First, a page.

Under grimmest scenario, debt-burdened Greece, Ireland, Italy, and Spain can't pay what they owe to Eurozone banks, which then stumble, causing US banks to falter, too. But US banking system is stronger now, and regulators are more vigilant, say optimists.
Some private economists see devastating effects, such as stock markets plunging. But other economists don't envision such a scenario, suggesting that the Fed, for example, may step in.
The China economy has surpassed Japan’s to become the No. 2 economy in the world. But America doesn’t need to worry about China leaving the US in the dust anytime soon, economists say.
The chief question at this weekend's G20 summit will be how to keep the world economy growing. The Europeans are cutting government spending, ignoring President Obama's call for more stimulus.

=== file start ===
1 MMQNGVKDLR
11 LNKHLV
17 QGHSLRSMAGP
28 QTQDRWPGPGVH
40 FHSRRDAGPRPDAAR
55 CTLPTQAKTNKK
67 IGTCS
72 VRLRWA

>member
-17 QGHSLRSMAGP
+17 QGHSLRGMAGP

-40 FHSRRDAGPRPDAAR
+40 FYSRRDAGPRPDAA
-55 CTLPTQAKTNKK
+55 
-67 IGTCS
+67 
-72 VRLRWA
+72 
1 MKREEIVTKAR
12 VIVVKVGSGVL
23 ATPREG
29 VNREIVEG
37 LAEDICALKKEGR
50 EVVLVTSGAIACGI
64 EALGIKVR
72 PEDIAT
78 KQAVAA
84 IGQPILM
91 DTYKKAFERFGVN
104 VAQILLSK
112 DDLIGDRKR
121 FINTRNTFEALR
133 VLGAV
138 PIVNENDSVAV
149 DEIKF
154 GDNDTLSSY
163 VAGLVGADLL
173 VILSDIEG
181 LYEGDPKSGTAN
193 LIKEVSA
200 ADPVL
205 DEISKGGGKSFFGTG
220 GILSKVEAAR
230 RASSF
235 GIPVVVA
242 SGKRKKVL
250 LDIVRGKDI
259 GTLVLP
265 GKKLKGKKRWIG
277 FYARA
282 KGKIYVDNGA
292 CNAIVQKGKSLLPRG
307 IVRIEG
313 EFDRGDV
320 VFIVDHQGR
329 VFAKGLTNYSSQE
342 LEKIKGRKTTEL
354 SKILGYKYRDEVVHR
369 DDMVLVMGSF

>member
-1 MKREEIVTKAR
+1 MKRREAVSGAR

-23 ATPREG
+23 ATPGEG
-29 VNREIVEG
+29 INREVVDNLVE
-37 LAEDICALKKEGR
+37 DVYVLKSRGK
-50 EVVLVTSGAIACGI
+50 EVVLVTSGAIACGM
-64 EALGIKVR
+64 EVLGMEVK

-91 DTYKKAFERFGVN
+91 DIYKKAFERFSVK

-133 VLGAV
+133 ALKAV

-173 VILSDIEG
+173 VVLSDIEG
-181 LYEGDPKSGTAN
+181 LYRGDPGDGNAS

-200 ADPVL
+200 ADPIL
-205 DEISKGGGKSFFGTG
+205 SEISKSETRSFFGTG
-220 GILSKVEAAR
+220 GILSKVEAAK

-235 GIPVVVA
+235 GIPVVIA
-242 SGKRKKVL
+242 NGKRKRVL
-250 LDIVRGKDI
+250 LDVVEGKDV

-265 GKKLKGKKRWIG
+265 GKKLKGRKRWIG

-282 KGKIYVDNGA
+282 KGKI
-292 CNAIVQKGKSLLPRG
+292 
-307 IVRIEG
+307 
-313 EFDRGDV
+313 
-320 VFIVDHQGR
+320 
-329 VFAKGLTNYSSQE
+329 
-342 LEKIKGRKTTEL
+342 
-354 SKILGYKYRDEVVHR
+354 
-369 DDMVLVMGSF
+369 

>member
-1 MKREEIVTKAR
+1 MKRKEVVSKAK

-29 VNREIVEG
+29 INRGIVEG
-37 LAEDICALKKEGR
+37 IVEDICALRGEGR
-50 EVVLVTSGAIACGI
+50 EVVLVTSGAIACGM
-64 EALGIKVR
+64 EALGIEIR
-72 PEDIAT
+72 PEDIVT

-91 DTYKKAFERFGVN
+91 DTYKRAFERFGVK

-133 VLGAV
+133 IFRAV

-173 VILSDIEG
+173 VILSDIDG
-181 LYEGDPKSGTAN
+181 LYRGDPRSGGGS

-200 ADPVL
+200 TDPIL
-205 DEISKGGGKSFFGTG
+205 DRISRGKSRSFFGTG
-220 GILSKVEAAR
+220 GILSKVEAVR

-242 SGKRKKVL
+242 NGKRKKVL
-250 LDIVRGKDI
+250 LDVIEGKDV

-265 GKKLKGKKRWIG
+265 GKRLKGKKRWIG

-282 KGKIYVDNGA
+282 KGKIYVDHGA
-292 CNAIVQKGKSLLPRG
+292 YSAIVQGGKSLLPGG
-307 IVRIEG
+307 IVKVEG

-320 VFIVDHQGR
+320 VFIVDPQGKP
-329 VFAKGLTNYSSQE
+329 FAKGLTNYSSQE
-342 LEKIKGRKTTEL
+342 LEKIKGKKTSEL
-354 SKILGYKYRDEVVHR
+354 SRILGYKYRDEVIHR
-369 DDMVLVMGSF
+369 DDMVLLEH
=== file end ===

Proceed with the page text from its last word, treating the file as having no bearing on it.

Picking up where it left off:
The US put $700 billion into a bailout of US banks during the financial crisis. Now the nations of the euro zone are proposing a similar bailout fund – €750 billion – to deal with the Greek debt crisis.
The Dow average was up by more than 340 points as of early Monday afternoon. Investors were relieved to see European leaders agree on a Greece debt plan.
Europe could be in for some major belt-tightening to handle the Greek debt crisis, as well as problems in Spain, Portugal, and Ireland. That could slow US economic growth somewhat.
Stocks rallied in the US and in Europe on Tuesday on expectations of an emergency European Union bailout for Greece. But Greece, with a ballooning national debt, is not out of the woods yet.
Economic activity in the US plunged 6.1 percent in the first quarter of this year, but free-fall in consumer spending stopped.